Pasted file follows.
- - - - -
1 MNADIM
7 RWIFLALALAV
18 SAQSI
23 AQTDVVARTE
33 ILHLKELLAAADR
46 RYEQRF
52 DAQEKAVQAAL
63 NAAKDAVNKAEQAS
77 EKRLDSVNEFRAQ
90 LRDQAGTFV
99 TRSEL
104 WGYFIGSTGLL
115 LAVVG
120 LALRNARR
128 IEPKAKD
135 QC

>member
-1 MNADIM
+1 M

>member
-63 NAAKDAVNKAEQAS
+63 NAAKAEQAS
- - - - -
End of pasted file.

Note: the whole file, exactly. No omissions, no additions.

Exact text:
1 MNADIM
7 RWIFLALALAV
18 SAQSI
23 AQTDVVARTE
33 ILHLKELLAAADR
46 RYEQRF
52 DAQEKAVQAAL
63 NAAKDAVNKAEQAS
77 EKRLDSVNEFRAQ
90 LRDQAGTFV
99 TRSEL
104 WGYFIGSTGLL
115 LAVVG
120 LALRNARR
128 IEPKAKD
135 QC

>member
-1 MNADIM
+1 M

>member
-63 NAAKDAVNKAEQAS
+63 NAAKAEQAS